If you need to add an additional port to a two port tank you have several options for doing it.  First, purchase a tank with 1 or 2 extra ports.  The American water heater tanks (sold as Whirlpool at Lowes) generally come with a third port in the top of the tank.  Rheem, Bradford White, and AO Smith all offer special solar tanks with extra fittings in the top.  Generally the “solar” labeled tanks are sold at a premium so I avoid them if possible.  Finally, even if a tank has only two fittings (one for hot and one for cold) you can create an extra fitting in the tank by using the P&T port.  Remove the P&T, install a nipple and tee, install an extended probe P&T (Watts 100XL-8) in the end of the tee and then the side port to the tee becomes an extra hot out from the tank.  A final option that is available is to use an outlet anode rod that suspends the anode rod below the anode connection while providing you a port to remove water from the tank.

You can now have the ports that you need in a standard tank without sacrificing the longevity of the tank or your solar heating system.

How to Freeze a Brazed Plate Heat Exchanger

In our experience brazed plate heat exchangers offer the best heat exchanger value on the market.  With solar heating systems we are trying to deliver renewable energy to the customer at the best value proposition.  This frequently leads to using brazed plate heat exchangers which we carry and integrate into many of our packaged solar solutions.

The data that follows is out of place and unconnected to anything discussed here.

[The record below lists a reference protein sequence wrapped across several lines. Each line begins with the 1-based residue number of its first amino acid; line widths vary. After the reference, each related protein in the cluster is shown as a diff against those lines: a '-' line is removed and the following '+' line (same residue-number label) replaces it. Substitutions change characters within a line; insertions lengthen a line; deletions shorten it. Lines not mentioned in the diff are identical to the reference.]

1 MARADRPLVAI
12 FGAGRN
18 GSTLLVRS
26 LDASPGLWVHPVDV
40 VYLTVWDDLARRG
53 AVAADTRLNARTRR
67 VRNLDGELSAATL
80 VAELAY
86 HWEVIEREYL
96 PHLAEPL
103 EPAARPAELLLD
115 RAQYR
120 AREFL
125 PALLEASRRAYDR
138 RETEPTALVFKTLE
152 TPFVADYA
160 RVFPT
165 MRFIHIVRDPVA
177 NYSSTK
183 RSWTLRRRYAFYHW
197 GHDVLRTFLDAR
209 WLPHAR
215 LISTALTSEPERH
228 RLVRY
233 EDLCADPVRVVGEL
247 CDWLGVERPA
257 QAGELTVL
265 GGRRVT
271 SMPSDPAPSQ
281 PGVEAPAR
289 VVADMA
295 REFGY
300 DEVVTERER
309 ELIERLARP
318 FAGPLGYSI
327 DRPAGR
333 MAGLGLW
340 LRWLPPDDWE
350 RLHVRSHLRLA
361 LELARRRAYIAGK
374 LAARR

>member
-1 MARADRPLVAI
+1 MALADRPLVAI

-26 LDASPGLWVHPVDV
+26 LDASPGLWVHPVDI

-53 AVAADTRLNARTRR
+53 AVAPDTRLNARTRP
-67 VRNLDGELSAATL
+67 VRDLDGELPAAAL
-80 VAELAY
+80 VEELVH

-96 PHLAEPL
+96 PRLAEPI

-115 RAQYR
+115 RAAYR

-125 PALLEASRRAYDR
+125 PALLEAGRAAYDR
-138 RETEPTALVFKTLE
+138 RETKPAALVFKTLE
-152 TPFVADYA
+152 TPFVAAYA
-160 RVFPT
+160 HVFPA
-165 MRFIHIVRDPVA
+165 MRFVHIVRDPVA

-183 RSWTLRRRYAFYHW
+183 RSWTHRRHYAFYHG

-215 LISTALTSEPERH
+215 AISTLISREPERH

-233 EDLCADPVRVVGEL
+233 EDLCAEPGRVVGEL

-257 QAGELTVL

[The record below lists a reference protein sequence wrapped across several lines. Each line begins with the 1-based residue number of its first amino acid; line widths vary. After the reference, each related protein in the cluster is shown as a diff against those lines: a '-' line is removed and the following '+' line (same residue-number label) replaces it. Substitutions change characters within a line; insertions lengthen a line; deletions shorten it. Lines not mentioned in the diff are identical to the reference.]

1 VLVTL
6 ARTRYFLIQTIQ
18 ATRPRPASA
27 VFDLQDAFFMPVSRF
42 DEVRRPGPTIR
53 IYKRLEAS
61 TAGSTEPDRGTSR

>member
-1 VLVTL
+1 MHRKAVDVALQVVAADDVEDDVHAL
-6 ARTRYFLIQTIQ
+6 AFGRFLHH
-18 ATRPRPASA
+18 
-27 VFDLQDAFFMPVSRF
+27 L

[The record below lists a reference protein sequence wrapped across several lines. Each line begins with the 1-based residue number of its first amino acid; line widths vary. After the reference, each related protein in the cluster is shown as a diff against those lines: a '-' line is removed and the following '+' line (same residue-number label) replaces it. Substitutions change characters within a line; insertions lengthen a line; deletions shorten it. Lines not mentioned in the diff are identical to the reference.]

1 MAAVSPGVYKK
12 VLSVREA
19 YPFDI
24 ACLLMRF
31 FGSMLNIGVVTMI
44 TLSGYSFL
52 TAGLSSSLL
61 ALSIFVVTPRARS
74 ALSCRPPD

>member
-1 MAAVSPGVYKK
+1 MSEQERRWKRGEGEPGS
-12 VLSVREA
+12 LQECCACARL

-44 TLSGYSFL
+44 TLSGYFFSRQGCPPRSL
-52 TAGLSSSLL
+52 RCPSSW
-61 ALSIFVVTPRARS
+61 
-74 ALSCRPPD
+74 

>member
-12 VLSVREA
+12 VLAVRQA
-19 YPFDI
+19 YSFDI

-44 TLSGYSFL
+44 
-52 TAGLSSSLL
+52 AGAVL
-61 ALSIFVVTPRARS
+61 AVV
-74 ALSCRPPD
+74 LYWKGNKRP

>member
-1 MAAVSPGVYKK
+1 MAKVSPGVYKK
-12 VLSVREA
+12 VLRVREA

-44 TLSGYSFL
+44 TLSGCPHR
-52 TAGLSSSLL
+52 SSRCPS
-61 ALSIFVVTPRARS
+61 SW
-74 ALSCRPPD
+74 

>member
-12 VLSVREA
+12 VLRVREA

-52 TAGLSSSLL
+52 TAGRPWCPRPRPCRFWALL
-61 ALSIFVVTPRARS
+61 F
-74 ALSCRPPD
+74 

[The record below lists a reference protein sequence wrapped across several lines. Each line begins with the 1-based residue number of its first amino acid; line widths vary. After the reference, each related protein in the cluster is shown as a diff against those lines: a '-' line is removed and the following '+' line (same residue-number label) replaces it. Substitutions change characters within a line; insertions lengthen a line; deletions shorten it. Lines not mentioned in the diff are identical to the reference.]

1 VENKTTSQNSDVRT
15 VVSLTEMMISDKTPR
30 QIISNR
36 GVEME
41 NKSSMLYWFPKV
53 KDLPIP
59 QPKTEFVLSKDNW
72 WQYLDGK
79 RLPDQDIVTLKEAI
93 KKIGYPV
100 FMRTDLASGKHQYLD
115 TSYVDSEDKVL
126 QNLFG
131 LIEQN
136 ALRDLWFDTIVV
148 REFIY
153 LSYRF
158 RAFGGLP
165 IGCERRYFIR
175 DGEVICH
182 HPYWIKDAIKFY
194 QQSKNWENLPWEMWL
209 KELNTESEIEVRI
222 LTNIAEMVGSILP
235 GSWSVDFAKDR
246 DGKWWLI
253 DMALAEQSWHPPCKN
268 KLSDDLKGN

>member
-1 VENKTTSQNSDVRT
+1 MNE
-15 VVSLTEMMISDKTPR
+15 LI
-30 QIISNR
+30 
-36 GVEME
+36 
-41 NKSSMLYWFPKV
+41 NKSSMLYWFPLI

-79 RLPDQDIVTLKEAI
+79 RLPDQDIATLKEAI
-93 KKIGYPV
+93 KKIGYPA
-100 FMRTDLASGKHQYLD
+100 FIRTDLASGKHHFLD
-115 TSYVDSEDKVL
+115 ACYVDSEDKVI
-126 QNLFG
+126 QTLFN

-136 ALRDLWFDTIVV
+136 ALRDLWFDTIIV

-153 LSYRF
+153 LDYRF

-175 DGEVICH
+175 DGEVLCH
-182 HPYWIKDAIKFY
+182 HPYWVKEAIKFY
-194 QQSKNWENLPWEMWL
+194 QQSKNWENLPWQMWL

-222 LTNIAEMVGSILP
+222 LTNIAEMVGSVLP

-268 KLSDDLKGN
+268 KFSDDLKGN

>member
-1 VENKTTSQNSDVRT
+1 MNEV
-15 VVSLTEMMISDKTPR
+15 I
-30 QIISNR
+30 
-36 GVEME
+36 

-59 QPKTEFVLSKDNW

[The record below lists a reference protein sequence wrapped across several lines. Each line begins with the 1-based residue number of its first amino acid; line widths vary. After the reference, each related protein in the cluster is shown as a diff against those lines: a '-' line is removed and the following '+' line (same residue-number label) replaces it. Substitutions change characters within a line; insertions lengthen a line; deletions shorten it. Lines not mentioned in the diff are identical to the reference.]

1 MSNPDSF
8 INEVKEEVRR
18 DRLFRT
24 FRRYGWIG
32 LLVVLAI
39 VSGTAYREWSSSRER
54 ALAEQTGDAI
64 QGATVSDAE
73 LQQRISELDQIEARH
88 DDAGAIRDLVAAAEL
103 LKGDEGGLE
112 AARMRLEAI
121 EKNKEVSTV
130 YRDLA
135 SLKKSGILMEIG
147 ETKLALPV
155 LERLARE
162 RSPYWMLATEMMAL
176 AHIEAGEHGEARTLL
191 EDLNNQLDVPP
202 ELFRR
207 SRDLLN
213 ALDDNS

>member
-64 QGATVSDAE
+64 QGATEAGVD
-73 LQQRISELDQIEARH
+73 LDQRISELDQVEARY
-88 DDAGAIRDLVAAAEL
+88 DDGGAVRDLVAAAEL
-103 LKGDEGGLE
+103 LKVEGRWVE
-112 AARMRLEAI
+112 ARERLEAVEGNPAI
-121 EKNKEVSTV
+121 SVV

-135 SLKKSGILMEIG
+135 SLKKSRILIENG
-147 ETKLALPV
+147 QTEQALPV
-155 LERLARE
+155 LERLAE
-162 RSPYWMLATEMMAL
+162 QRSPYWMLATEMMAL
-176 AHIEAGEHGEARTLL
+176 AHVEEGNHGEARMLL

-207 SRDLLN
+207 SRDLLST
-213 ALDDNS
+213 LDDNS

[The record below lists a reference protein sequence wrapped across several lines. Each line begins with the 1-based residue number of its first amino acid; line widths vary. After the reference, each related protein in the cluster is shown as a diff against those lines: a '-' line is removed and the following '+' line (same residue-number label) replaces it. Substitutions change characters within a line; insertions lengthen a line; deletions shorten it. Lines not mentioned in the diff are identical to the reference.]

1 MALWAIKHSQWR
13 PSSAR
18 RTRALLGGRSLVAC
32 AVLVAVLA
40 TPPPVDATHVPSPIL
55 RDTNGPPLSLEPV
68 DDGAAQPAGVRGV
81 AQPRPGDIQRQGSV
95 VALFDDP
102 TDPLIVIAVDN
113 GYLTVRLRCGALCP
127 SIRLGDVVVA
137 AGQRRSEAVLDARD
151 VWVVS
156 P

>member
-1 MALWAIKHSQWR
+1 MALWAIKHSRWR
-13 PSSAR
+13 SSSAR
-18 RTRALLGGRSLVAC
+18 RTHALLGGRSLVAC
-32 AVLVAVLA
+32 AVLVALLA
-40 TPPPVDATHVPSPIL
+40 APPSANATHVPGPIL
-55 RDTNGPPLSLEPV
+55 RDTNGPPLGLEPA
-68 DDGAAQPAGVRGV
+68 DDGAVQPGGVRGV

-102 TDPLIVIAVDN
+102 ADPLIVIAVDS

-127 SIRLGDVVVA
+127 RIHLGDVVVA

One of the problems possible with a brazed plate heat exchanger is it is possible to freeze damage the heat exchanger.  While this is a rare occurence, it can be done.  In the thousands of heat exchangers we have used and sold we have only seen it one time.  See the attached picture.  This failure occurred on a glycol system where the heat exchanger was in a heated mechanical room.  If the heat exchanger had glycol on one side of the system and was in a heated room how could we have caused the heat exchanger to freeze?

The problem was caused when the system circulated cold glycol fluid on the solar side (at night) while the water side didn’t circulate at all.  The system had a faulty check valve on the solar loop.  Without the check valve working, the solar side thermo-siphoned at night when the outside temperatures were extremely cold.  This super cool fluid moved through the heat exchanger causing the stagnant water on the other side of the heat exchanger to cool and freeze.  When the water froze the frozen water expanded and burst the heat exchanger between the plates.  The fact that it was freezing water causing the heat exchanger to burst was proven by the distortion in the stainless plates as well as the failure of the pressure relieve valve to release.

So, the moral of the story is……  Be sure that you have a well installed check valve on the solar loop to prevent thermosiphoning and the consequent failure of an external heat exchanger.